Without this information, customers will be less likely to find the brand in the first place, and if they do, they’re less likely to convert and more likely to return purchases. This is why brands must ensure they create and maintain high-quality product information.

Ensuring product information is of a high standard and up to date is a job that is not only for the ecommerce team. It needs organisational change and investment in tools able to ensure that the information is preserved from the design stage onwards. Legacy processes impact the implementation of new technology. Software solutions currently on the market can assist retailers deliver high-quality product listings across multiple channels.  

High-quality data is critical to ensuring that ecommerce teams can create digital representations of the products that will resonate, accurately depict products and maximise visibility on different platforms. Teams need the right information at the right time to give customers a high-quality experience.

Example 2: Using machine learning effectively

Big data and machine learning have been hyped by major fashion retailers to demonstrate their commitment to digital transformation, but too often these projects have been more productive in terms of PR than adding real value to the business.

Turning high-volumes of data into actionable insights is far more complex than simply collecting the data. Ecommerce teams need to focus on problems that are relevant to the customer-focused decisions that they need to make. Often the toolsets and/or internal expertise is missing, leaving projects stranded and ineffective.

When focused on specific problems, fashion brands can more easily upscale their ecommerce and digital capabilities with the latest tech. For example, they can use an ecommerce product data platform which provides the ability to collate and deliver actionable data on how to best structure product listings, automate form fills and update product information. This leaves your ecommerce team more time to engage in creative thinking and decision making using the collected data.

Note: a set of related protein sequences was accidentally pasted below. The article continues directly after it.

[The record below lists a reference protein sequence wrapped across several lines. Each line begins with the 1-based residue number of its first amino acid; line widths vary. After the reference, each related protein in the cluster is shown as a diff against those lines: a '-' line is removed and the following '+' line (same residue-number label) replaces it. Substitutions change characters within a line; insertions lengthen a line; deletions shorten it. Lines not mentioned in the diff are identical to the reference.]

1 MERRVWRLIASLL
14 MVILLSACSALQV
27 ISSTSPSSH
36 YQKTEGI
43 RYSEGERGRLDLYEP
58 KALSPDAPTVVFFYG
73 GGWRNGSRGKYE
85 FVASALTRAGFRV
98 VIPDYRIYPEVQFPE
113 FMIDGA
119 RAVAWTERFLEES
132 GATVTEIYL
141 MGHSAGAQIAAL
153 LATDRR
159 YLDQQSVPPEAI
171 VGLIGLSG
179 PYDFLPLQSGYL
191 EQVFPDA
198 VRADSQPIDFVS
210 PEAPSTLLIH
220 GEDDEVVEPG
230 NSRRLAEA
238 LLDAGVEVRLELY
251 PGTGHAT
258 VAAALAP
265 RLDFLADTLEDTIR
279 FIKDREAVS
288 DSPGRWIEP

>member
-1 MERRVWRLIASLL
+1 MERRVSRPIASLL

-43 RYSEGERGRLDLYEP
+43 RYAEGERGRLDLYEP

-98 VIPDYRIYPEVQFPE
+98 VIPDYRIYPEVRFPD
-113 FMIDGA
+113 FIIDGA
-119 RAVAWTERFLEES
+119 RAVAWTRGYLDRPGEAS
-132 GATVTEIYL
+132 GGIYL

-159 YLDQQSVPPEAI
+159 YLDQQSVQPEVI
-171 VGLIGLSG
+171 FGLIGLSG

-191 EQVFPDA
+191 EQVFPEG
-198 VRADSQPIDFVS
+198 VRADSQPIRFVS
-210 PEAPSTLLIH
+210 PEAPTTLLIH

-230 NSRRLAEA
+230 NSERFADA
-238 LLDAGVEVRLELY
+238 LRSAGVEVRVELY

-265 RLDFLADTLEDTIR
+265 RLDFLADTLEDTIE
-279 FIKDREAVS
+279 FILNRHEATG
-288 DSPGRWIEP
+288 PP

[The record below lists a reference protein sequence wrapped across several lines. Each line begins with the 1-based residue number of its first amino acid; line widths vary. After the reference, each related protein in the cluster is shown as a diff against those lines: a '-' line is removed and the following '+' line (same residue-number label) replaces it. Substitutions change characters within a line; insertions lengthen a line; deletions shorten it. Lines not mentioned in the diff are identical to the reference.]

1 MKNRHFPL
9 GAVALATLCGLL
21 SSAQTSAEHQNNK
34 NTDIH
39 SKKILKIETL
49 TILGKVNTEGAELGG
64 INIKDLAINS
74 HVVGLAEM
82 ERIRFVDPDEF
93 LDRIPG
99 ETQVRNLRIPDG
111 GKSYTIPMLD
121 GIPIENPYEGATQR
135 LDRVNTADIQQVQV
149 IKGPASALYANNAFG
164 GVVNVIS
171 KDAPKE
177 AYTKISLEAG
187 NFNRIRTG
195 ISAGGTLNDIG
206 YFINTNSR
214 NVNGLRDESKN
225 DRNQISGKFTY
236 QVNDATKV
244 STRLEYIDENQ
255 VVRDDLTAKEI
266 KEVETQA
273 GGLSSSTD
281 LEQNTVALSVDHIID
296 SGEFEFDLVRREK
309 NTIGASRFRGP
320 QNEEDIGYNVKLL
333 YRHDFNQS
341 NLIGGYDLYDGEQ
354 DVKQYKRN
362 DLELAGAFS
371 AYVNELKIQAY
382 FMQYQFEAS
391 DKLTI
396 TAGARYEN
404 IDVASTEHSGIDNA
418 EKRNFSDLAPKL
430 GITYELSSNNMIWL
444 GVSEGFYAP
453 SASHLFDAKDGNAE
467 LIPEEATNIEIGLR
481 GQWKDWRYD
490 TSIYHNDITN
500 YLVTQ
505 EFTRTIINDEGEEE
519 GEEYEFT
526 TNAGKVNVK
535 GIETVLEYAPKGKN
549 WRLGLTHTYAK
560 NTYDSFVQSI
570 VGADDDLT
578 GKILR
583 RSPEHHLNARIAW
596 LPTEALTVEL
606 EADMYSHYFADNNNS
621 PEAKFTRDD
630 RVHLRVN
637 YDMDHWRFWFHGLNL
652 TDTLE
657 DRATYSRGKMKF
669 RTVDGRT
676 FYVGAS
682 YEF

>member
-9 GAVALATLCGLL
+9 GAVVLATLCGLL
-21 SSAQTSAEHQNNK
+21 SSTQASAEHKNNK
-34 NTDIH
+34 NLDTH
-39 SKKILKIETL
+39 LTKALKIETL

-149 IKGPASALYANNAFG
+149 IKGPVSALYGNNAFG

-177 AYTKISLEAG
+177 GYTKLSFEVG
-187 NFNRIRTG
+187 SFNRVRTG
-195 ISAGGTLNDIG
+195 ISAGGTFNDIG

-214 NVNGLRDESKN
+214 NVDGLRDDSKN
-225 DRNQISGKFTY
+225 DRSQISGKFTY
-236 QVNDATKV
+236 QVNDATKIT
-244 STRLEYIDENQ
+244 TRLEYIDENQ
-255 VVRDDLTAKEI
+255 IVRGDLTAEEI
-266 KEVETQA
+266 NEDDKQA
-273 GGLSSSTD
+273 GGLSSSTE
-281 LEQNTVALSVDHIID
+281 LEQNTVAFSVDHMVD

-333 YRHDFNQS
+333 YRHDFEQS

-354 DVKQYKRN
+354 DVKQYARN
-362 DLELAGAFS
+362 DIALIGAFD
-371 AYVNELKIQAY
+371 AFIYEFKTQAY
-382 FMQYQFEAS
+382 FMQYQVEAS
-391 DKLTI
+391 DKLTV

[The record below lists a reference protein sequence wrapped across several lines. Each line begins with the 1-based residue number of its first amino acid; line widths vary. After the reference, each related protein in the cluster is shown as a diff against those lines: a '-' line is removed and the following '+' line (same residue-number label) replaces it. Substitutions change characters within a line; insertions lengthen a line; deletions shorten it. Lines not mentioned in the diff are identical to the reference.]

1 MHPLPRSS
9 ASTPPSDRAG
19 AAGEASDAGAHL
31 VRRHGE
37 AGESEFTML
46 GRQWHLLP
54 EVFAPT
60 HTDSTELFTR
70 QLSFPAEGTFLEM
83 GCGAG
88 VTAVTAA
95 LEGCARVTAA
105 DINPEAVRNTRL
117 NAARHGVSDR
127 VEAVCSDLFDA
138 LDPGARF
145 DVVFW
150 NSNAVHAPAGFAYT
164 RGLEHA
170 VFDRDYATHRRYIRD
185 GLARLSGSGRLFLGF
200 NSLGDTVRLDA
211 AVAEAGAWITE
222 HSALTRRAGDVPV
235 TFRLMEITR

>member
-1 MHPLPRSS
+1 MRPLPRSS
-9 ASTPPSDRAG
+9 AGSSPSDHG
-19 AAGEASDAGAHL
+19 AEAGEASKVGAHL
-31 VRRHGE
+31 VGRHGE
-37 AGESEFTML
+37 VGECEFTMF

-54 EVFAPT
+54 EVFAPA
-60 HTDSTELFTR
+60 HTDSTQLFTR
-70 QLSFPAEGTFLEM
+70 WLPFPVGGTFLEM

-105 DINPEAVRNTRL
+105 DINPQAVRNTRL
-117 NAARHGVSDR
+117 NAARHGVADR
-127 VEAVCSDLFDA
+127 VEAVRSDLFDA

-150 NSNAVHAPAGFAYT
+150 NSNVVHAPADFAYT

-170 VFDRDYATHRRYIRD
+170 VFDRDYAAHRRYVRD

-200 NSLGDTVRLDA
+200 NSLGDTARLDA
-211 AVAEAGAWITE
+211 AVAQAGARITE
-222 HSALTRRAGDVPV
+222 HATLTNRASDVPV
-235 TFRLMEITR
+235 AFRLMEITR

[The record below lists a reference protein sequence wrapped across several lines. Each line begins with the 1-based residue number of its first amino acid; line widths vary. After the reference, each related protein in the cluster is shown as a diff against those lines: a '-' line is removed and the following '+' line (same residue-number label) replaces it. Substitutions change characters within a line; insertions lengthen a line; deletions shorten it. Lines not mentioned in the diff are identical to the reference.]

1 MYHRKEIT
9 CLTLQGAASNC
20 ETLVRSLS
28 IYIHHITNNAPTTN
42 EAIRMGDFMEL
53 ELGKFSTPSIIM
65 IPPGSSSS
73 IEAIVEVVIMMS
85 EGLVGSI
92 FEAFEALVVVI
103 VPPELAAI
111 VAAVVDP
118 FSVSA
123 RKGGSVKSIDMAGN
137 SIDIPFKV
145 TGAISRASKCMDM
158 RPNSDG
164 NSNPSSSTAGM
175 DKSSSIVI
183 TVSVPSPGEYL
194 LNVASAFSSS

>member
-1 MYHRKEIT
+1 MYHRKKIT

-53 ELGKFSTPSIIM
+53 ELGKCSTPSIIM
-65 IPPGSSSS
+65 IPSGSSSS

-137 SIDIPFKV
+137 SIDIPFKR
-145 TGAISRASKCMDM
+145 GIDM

Adopting a digital-first mindset and making an organisational transition easier

Technology has a crucial role to play in making the transition to a digital-first approach. The advent of artificial intelligence and machine learning helps to remove manual processes which couldn’t have been automated before. This makes getting to market online much less costly than previously possible for fashion brands.

For fashion brands to truly realise the global ecommerce opportunity, they have to be willing to move quickly and decisively to prioritise their digital evolution and adopt the new technologies that will enable their success.

AI and data-led tech-enabled fashion brands to optimise their ecommerce strategies, taking advantage of the disruptive, multi-channel approaches that the leading online retailers have pioneered. By investing in the right ecommerce product data platform, fashion brands can automate the process of keeping product information up to date and remove a lot of the pain of getting to market online, saving your ecommerce teams time and energy that can be refocused on campaign planning.  

Your business’ growth should be centred around a culture of technological advancement in order to keep up with competitors. Implementing technological tools can help, but they are useless if you don’t embrace them as a business.

By combining technology with process, you will enhance your decision-making power and optimise your online presence. Your teams will be able to focus on what's important — working on marketing your products effectively to increase brand loyalty and brand image. Using actionable data and automate processes to make operations more efficient will help you succeed in a saturated fashion market that is only getting bigger and more competitive.